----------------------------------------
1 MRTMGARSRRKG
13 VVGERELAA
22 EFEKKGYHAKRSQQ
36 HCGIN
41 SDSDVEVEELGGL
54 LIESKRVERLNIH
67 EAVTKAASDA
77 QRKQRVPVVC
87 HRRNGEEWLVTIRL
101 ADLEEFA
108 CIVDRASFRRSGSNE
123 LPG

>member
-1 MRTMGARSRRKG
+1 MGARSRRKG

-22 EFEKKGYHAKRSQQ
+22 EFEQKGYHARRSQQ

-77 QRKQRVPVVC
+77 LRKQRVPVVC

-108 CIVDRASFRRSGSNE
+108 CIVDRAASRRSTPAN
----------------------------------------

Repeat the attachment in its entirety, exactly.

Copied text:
1 MRTMGARSRRKG
13 VVGERELAA
22 EFEKKGYHAKRSQQ
36 HCGIN
41 SDSDVEVEELGGL
54 LIESKRVERLNIH
67 EAVTKAASDA
77 QRKQRVPVVC
87 HRRNGEEWLVTIRL
101 ADLEEFA
108 CIVDRASFRRSGSNE
123 LPG

>member
-1 MRTMGARSRRKG
+1 MGARSRRKG

-22 EFEKKGYHAKRSQQ
+22 EFEQKGYHARRSQQ

-77 QRKQRVPVVC
+77 LRKQRVPVVC

-108 CIVDRASFRRSGSNE
+108 CIVDRAASRRSTPAN